E-Science, which allows organisations all over the world to collaborate and share their work, is the way ahead for research and education, writes Malcolm Atkinson
In the five years since its inception, the UK's e-Science programme has delivered major changes in the conduct of research. The programme is about collaboration across traditional boundaries and borders supported by the power of sophisticated information technology and advanced distributed computing. It allows multidisciplinary teams from geographically distant organisations to work together - essential to meet today's research challenges. For example, groups in New Zealand and the US can work with a team led by Oxford University to combine their models of the working of the human heart. It also aims to democratise science by making resources - instruments, data sets, computer facilities and tools - available to those who could not afford their own investment but could benefit from a collective one.
The successes of the past five years include the rapid creation of new communities that have agreed how they will work together, pioneer the new technologies and exploit them to deliver new research results.
For example, astronomers have built an international organisation to agree how they share observational data from all kinds of telescopes and sky surveys. Biologists and computer scientists working together in e-Science's myGrid network have built workflows that greatly accelerate life-science research but are affordable in a small laboratory. The environmental science projects - modelling weather, oceans and materials - have demonstrated the research impact arising from convenient mechanisms to run computer models and access data. As a result, they have explored models in ways not previously possible and generated 11 papers for the journal Nature . Particle physicists have built a grid that spans the whole world to provide access to the data from the Large Hadron Collider particle accelerator in Geneva. It is already operational round the clock and runs tens of thousands of analyses a day.
The first crucial step was to develop the trust and culture that enables researchers to share resources, information and computing facilities. The next was to build the technical solutions that make it easy to use the shared resources. The third step is to establish common support, or e-infrastructures. This must be shared to amortise the cost of provision over many users; only in this way can we hope to tackle more than a small number of the challenges facing us.
There is still much to be done to deliver the promise of e-Science and to extend its uptake. Each step requires work. More research communities will need to agree their methods of collaboration. The technology requires further development, in particular to make it more usable, versatile and economic. And production support requires more operational experience and extension of arrangements for sharing. It is now time to expand its application across the academic world and to introduce it to students as well as to academics.
The UK e-Science programme has had three critical ingredients: input from the researchers wishing to use e-Science in their disciplines, funded by the research councils; the development of a common infrastructure to support collaborative research, managed by the Engineering and Physical Sciences Research Council; and significant engagement from industry - more than 80 companies, stimulated by the Department of Trade and Industry.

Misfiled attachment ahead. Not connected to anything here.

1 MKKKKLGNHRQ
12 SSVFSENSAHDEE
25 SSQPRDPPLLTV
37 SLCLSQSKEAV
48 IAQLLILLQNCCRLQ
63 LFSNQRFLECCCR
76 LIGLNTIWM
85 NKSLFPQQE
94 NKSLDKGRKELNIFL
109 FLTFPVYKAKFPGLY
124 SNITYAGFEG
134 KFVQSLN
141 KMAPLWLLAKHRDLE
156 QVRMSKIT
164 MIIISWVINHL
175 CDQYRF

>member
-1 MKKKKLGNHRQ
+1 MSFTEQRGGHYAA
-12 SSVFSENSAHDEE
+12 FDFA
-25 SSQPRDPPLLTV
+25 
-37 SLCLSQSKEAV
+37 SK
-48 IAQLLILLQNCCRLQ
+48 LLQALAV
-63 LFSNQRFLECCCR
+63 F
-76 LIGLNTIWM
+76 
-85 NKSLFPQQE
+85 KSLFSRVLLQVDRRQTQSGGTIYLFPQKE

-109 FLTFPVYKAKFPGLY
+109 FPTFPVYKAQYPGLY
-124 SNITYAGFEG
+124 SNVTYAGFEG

The UK was the first to choose and pioneer this approach - since duplicated in dozens of other countries. And there is a tremendous opportunity to build on the intellectual impetus and established infrastructures that have resulted from the £250 million investment over the past five years.
We must continue to integrate and share so that common infrastructure becomes pervasive and persistent. Researchers throughout academia and industry should adopt this platform and the collaborative opportunities it presents.
But for our efforts to succeed, our society must be prepared. An essential step is embedding e-Science in educational programmes. University staff in earth sciences, life sciences, engineering, economics, sociology and almost all other disciplines should alert their students to the benefits of e-Science. Students should experience the challenges and rewards of interdisciplinary collaboration and geographically distributed projects.
Curriculums should be imaginatively reshaped to incorporate opportunities to experience the tools and methods required for e-Science.
The first steps in co-ordinating educational support are being taken by the International Collaboration to Extend and Advance Grid Education project, funded by the European Commission. It has developed a UK e-Infrastructure; built a community numbering thousands; developed a presence internationally; and supported application research.
The Core Programme, led by Tony Hey, set up 20 e-Science centres, the National e-Science Centre, the National Grid Service (NGS), the Open Middleware Infrastructure Institute (OMII-UK) - which takes software from e-Science projects and makes it robust for wider use - and the e-Science Institute. Investment in e-Science is continuing: the e-Science Institute, OMII-UK and the NGS, as well as many of the e-Science centres, have recently received renewed funding. In addition, the EPSRC has recently awarded funds for three major new e-Science projects. Other research councils are expected to follow suit. The DTI is continuing to fund near-market research using the underlying technology.
However, integration and solidarity will be needed as the UK negotiates, using its established strengths, its position in international agreements on e-Science research, education and innovation.
Malcolm Atkinson is e-Science envoy and director of the e-Science Institute.